This summer I was fortunate enough to be invited on an Alaskan Land Cruise with my grandparents. What a extraordinary experience! It was the last of the 50 states my grandparents had visited, and the furthest north and west for me! I document below the timeline of our journey, mostly for my own memory, so feel free to skip.
I rented a lens for my camera, a Sigma 50-500mm, to take with me. I had so much fun using the lens, but it drew so much attention! That being said, you’ll have to excuse some of the images being a little soft, as I did not use a tripod.
We started the trip in Anchorage and joined up with our tour group who would be together for the next 11 days. We honestly had such a wonderful group of folks and our tour guide was terrific!
The first couple of days we traveled by train, working our way north through Alaska. It was such a fun way to travel, the views were incredible and they only got better throughout the trip.
The first stop was Denali National Park. We stayed in a lodge just outside of the park and took a chartered flight around the mountains. Wow, what an unbelievable flight! The pilot took us past the Alaska Range all the way to Mt. McKinley (Denali, as the locals insist is the proper name). That man knew those ranges like they were his own backyard! He narrated throughout the flight, naming each range as we flew past, so close we thought the wings might touch the mountains!
The next day was a four hour ride into the park and four hours back on a bus! What and exhausting journey but so worth it! We saw wildlife including the ptarmigan, blonde grizzly bears, dall sheep, and caribou. Such a vast landscape, with views you just have to see to appreciate. The first half of the trip ended at a turnaround spot for the bus, since there is only one road in the park. This spot was worth the trip. From there we could see Denali off in the distance. How fortunate we were that the weather cooperated so we were able to see the mountain without interference from clouds. This is very rare as the mountain is regularly obstructed from view by cloud cover.
From there we rode by motor-coach further north to Fairbanks. We toured part of the Alaskan Pipeline and panned for gold at the Gold Dredge #8, followed by a riverboat cruise. Seeing the pipeline up close and learning a bit more about it was really neat. One fun fact about the pipeline is it is buried underground partly due to the fact that caribou will not walk underneath it! They walk along the pipeline until it goes underground and then cross. The Gold Dredge and Riverboat Cruise was one of the more “touristy” stops, however still a fun excursion.
We then continued by motor-coach onto the ALCAN Highway back down through Alaska and crossing into Canada. We made a stop in Beaver Creek before continuing on to Whitehorse, YT. White horse quickly became my favorite little town of the trip. The community overlooks the Yukon River and boasts many wonderful local venues. One, being the restaurant with the best meal of the entire trip, the Klondike Rib and Salmon BBQ. I ordered the appetizer of Sweet Smoked Salmon with Fruit and Nut crackers (made in-house) and Herb Cream Cheese (also made in-house), and a side Caesar Salad. So delicious, fresh, and local!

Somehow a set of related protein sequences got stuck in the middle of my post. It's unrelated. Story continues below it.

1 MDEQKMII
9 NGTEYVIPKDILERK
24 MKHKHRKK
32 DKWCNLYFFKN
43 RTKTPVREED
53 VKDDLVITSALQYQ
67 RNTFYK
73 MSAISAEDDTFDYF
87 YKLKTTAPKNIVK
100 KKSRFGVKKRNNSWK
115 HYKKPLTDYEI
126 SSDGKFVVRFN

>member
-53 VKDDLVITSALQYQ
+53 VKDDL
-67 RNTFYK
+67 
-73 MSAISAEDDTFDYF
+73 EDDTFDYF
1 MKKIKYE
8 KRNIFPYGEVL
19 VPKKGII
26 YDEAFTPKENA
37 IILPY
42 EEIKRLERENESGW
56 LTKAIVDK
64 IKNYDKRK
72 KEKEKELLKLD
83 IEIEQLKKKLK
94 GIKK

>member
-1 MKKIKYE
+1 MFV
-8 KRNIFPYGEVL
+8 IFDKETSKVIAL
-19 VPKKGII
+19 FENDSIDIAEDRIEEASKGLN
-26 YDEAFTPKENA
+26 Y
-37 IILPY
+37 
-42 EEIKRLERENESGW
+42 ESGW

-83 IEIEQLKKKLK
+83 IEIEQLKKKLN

Sorry about the image quality, it was taken with my phone.
The last leg of the motor-coach trek was a short jaunt to Fraser, BC, where we would catch the White Pass and Yukon Route Train, a narrow-gauge railroad. We passed through the unincorporated community of Carcross and along past amazing Emerald Lake, before catching our train. The ride was one where the scenery was breathtaking; just when you think you saw the best of it, around the next turn were even more gorgeous views!
The train ride ended in Skagway, AK, where we would board our ship to cruise down to Vancouver, BC. We spent a few hours wandering about in Skagway, watching the salmon run and venturing out to “the point” overlooking the harbor.
Once aboard the MS Volendam, our cruise ship for the last four days of the journey, we would travel down the Inside Passage and pass through Glacier National Bay. I spent the majority of my time on the deck with my camera, taking photos and admiring the glaciers. I did not know I could be so cold! The weather was the least pleasant of the trip. Most of the first two days of the cruise were foggy making it hard to see much of anything. We did see some whales, sea-lions, and otters, but just briefly and from quite a distance.
We made one more stop in Ketchikan, AK, saw a Lumberjack show, before finishing the adventure in Vancouver, BC. We did not see much of Vancouver, as we were quickly ushered to the airport, only to wait several hours for our flight home.
I am so thankful and grateful to my grandparents for taking me along to visit the “Last Frontier”. It was a trip I will always cherish, not just because of the things we saw and did, but because I was able to do it with them!